Was 2014 the year of the bad airline passenger?

Airplane seats. (Fotolia)

Airplane seats. (Fotolia)

Nicole Ireland, QMI Agency

, Last Updated: 12:11 PM ET

Judging by the headlines, 2014 saw more than its fair share of emergency landings in Canada and the U.S. A disturbing trend? Maybe — but not because it shows a rise in mechanical issues or terrorist threats. The reason hundreds of passengers had their trips abruptly interrupted was due to the bad behaviour of their fellow passengers.

Last summer, a Sunwing flight headed from Toronto to Panama had to turn around over U.S. airspace when a 25-year-old man from Mississauga, Ont., allegedly threatened the plane.

An F-16 fighter jet escort later, he was facing charges of mischief and uttering threats. His parents have said their son suffers from mental illness.

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About a month later, another Sunwing flight — this one going to Cuba — also got a military escort back to Canada when two young women allegedly got drunk, smoked in the airplane bathroom and got into a fight.

Apart from cases of mental illness or drunkenness, there's a much broader set of issues at play, according to Dr. Jane Storrie, president of the Ontario Psychological Association.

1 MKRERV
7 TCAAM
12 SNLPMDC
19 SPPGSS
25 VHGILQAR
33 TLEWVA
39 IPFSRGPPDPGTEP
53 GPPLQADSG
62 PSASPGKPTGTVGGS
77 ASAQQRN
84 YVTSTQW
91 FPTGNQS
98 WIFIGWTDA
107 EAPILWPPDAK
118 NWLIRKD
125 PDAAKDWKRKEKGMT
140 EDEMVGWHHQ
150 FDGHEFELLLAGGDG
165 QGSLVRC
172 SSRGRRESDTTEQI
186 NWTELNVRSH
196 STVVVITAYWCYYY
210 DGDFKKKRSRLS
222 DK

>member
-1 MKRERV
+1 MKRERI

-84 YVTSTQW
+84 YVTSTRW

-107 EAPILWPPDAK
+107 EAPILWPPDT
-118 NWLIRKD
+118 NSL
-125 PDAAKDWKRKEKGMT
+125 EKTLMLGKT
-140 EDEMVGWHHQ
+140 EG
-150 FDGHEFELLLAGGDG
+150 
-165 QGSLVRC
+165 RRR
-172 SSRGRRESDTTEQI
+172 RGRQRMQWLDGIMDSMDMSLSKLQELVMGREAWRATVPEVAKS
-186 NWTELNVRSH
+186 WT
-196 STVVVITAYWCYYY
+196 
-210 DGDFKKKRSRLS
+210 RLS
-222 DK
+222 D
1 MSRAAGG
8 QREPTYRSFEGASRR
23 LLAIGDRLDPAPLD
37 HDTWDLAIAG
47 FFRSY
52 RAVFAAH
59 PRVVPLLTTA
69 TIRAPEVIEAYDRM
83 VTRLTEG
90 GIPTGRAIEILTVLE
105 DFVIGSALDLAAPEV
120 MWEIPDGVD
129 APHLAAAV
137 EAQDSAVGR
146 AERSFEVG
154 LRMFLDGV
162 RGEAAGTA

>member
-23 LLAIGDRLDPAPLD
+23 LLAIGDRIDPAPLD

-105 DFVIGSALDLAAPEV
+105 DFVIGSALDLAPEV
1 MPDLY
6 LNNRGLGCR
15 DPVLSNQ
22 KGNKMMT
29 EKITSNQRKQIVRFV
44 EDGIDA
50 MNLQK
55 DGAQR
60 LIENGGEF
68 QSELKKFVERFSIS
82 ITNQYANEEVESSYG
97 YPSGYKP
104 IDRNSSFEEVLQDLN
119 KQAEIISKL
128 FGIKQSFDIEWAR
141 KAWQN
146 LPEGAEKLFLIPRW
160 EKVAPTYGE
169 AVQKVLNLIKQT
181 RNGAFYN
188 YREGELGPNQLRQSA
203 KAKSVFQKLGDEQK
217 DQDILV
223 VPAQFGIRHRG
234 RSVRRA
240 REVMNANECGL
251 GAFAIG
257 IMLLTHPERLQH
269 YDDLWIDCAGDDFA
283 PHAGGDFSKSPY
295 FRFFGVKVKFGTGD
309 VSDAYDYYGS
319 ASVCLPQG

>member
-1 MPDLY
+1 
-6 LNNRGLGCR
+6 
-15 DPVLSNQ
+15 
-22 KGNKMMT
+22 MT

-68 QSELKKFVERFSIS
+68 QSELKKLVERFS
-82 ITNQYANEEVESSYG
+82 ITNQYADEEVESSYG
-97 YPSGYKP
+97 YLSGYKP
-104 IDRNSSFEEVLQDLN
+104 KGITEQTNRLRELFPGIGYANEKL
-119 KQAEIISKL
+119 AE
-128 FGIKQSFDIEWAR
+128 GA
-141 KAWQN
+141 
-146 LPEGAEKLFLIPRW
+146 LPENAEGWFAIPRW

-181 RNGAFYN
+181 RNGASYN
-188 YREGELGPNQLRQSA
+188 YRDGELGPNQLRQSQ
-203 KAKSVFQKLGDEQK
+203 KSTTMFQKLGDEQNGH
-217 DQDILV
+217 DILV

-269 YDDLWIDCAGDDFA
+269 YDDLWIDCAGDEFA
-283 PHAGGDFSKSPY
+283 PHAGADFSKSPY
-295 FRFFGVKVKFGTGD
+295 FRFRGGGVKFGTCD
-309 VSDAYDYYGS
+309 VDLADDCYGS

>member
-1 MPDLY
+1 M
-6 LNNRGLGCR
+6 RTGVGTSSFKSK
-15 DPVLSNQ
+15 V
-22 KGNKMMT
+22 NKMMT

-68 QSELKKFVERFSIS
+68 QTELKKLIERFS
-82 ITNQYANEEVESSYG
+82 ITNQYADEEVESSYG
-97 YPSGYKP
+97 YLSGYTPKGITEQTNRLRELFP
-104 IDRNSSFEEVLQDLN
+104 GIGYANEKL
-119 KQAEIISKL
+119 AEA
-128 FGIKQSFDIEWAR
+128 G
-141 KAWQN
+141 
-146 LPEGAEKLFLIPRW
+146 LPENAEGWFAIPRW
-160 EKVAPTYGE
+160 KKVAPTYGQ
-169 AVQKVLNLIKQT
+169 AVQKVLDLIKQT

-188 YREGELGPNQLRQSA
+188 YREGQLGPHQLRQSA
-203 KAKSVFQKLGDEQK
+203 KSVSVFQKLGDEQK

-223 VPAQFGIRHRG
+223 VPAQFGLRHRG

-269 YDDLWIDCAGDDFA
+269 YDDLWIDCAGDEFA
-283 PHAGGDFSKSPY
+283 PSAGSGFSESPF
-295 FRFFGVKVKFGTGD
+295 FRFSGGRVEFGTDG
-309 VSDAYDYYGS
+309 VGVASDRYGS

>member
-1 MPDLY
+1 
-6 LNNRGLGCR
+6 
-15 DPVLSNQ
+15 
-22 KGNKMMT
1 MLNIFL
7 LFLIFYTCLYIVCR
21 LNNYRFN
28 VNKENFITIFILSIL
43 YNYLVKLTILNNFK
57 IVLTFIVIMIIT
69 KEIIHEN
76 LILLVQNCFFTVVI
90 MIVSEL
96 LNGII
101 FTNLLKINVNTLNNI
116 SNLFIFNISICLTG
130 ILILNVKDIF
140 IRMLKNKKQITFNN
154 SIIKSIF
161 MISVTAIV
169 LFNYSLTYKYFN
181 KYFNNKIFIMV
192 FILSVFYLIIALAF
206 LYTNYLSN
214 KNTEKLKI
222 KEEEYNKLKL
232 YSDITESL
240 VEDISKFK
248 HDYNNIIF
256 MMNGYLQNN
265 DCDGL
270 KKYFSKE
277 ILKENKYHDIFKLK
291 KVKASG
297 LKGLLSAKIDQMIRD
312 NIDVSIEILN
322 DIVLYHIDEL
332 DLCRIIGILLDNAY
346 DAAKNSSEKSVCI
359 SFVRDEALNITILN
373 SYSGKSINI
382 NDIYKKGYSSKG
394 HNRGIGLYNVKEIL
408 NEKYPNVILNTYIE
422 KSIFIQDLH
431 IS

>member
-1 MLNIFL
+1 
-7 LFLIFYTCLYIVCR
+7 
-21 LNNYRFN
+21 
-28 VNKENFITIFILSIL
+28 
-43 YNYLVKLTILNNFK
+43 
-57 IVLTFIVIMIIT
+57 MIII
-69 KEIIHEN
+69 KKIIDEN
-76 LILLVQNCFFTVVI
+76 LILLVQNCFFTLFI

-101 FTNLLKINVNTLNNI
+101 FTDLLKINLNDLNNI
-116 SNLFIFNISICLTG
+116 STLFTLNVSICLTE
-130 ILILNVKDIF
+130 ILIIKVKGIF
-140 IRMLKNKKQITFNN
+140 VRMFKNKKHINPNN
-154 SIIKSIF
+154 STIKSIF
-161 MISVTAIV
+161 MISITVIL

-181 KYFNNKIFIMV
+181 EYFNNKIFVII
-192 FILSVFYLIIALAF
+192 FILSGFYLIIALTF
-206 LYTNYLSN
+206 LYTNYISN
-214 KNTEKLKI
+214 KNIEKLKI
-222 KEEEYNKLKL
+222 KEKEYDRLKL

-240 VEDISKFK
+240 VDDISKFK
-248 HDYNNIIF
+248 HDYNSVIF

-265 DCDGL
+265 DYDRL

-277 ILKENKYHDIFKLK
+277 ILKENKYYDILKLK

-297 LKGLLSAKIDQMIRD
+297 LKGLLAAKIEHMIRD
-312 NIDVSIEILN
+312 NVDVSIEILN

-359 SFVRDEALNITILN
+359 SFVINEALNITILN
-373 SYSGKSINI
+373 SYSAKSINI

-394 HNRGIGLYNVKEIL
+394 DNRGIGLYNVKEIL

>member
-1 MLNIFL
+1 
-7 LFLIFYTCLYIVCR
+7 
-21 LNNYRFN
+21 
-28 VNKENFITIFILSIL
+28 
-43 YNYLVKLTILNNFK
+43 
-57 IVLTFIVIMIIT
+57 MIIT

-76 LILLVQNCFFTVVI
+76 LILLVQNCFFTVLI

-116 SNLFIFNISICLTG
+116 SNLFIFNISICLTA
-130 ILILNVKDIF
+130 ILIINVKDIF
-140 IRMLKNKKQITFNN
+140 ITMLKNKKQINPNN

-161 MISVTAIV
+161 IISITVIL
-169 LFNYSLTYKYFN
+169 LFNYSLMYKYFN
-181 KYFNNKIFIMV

"It's very similar to what we're seeing in road rage," Storrie said. "(It's) an increase in these instance(s) where people are acting out."

Like road rage, it's rooted in people's lack of ability to cope with stress, for reasons ranging from fatigue to never unplugging from mobile phones and social media.

Add that to a more stressful flying experience than in the past — such as post-9/11 security lineups and baggage fees — and people's nerves could be shot before they even board the plane, the psychologist said.

"By the time we've taken our seats, we've coped with traffic congestion, parking, lineups, making our way through crowds of people and suitcases, all the while we're afraid of being late and dealing with a noisy, overstimulating environment and still dealing with calls or texts from the office," said Storrie.

When a passenger loses it, it's often triggered by "one last straw," she said.

For two men, that last straw appears to have been fellow passengers reclining their seats.

Last August, a United Airlines flight had to make an emergency landing when a man used a small device known as a "knee defender" to block the woman in front of him from reclining her seat. He refused to remove it and she threw a glass of water on him, according to reports.

Later that same week, a reclined seat reportedly set off another scuffle on an American Airlines flight, resulting in a 60-year-old man allegedly grabbing the flight attendant who was trying to calm him down.

None of this surprises Storrie. In fact, she suggests the reduction in legroom and seat width to squeeze in more passengers could contribute to air rage.

"Studies show that crowding in and of itself leads to alienation and a breakdown of our ability to ... control our behaviour and emotions," she said.

Storrie said people need better ways of coping with modern stresses -- a remedy that extends far beyond airplanes and cars.

"There may not be easy answers to this."